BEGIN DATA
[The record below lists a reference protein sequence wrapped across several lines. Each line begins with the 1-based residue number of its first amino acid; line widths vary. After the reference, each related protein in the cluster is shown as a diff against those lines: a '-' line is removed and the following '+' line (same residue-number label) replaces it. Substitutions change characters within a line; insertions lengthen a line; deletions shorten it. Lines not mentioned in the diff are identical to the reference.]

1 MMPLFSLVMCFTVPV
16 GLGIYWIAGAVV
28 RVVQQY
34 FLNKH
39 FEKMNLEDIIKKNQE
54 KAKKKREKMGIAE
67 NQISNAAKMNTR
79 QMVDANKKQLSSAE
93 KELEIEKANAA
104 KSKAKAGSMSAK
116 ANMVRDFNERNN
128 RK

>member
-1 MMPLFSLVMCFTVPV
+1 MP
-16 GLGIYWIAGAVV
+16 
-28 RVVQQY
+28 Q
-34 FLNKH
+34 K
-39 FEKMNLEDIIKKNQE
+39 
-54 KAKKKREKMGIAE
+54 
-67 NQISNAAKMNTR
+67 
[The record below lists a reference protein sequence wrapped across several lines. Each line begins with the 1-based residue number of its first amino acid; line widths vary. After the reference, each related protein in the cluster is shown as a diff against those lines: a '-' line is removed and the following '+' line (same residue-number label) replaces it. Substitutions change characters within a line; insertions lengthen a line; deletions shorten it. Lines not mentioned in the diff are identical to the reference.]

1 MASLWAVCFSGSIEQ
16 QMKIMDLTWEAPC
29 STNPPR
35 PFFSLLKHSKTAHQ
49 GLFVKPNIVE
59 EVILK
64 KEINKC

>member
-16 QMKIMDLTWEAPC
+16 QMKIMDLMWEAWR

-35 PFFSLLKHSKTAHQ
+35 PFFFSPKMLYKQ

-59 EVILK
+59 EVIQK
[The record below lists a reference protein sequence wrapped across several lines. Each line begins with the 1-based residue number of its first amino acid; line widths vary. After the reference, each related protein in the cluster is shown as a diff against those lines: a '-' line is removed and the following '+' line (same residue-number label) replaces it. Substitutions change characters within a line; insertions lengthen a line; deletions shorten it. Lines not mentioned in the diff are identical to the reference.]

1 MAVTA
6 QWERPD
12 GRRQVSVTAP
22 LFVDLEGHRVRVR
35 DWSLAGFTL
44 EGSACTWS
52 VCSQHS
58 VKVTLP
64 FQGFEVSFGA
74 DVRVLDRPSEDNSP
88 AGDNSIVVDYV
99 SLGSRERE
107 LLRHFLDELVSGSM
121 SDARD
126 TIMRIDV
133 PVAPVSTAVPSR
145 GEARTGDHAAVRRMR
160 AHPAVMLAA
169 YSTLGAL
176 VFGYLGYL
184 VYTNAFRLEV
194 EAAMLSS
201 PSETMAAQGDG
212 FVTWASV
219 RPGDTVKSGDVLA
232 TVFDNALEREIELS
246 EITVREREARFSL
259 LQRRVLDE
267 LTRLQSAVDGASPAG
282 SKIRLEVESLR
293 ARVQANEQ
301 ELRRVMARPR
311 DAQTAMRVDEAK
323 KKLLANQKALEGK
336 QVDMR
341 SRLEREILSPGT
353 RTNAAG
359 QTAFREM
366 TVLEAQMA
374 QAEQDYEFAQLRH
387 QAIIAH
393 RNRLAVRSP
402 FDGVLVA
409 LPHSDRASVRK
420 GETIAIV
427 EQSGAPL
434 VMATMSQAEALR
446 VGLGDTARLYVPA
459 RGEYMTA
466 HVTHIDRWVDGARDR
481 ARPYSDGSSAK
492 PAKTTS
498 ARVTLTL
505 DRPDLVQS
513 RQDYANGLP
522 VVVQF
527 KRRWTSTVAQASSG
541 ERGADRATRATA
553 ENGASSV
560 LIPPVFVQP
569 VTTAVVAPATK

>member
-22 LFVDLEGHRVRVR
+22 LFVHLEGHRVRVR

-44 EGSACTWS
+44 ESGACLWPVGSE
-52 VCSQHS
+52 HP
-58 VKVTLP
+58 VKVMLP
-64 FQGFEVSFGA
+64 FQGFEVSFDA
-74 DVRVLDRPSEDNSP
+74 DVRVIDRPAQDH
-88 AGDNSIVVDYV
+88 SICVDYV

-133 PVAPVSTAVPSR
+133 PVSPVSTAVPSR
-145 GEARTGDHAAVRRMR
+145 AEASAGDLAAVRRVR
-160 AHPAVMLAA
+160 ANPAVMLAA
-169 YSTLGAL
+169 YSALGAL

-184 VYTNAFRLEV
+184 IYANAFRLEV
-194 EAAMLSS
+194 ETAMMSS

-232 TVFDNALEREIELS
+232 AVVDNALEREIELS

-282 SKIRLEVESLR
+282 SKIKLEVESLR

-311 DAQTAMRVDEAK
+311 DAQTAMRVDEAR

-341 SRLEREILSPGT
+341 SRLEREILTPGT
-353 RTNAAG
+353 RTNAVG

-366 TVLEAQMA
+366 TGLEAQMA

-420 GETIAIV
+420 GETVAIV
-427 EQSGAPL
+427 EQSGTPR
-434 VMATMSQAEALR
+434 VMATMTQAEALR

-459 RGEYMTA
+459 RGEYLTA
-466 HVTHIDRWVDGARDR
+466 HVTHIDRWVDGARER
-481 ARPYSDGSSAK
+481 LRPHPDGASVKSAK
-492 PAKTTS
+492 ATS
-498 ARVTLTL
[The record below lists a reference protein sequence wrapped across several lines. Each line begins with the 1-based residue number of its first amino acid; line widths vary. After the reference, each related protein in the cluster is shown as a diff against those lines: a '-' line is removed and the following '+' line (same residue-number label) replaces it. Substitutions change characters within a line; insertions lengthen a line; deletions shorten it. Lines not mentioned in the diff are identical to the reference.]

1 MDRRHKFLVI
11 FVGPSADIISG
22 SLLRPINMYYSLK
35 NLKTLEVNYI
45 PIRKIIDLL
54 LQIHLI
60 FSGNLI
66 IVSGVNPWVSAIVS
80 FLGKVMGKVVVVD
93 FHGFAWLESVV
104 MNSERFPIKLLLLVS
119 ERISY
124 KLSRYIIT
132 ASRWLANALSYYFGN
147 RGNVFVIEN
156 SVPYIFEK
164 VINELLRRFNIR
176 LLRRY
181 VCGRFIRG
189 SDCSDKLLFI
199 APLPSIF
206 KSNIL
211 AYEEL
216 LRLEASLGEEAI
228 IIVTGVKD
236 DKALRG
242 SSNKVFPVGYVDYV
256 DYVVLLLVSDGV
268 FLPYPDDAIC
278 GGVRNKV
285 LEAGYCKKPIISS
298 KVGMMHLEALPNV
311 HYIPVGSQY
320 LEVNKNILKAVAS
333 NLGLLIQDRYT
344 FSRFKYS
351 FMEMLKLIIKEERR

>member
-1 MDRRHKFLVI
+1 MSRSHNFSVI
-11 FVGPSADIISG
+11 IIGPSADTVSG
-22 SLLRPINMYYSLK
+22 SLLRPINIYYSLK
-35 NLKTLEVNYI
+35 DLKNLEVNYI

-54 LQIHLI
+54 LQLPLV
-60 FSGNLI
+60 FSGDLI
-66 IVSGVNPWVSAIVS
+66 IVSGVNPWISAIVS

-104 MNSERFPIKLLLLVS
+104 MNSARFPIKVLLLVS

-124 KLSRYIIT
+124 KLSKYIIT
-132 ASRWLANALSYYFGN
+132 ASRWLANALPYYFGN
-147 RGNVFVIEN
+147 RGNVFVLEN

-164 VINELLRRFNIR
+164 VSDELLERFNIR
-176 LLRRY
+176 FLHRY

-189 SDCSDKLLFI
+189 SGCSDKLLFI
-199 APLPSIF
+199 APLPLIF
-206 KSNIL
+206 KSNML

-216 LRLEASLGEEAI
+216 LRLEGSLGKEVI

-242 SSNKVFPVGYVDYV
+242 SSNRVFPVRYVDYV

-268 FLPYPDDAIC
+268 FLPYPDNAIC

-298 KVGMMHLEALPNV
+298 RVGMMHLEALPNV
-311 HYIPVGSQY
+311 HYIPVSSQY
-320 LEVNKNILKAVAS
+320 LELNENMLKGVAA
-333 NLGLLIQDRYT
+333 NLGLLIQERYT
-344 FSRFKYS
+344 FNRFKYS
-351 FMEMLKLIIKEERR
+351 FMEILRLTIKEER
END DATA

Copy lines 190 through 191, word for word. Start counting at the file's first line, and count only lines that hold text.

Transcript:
278 GGVRNKV
285 LEAGYCKKPIISS